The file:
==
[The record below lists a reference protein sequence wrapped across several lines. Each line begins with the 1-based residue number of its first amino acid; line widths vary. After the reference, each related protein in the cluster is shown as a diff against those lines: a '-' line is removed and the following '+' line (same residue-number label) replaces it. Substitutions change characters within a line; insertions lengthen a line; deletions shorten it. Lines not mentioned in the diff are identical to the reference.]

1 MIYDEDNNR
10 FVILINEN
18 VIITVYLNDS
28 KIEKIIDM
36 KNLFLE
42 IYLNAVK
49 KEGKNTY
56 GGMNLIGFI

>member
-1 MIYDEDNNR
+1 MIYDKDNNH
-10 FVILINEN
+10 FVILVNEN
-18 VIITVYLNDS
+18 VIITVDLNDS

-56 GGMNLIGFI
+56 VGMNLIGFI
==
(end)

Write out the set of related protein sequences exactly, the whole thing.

[The record below lists a reference protein sequence wrapped across several lines. Each line begins with the 1-based residue number of its first amino acid; line widths vary. After the reference, each related protein in the cluster is shown as a diff against those lines: a '-' line is removed and the following '+' line (same residue-number label) replaces it. Substitutions change characters within a line; insertions lengthen a line; deletions shorten it. Lines not mentioned in the diff are identical to the reference.]

1 MIYDEDNNR
10 FVILINEN
18 VIITVYLNDS
28 KIEKIIDM
36 KNLFLE
42 IYLNAVK
49 KEGKNTY
56 GGMNLIGFI

>member
-1 MIYDEDNNR
+1 MIYDKDNNH
-10 FVILINEN
+10 FVILVNEN
-18 VIITVYLNDS
+18 VIITVDLNDS

-56 GGMNLIGFI
+56 VGMNLIGFI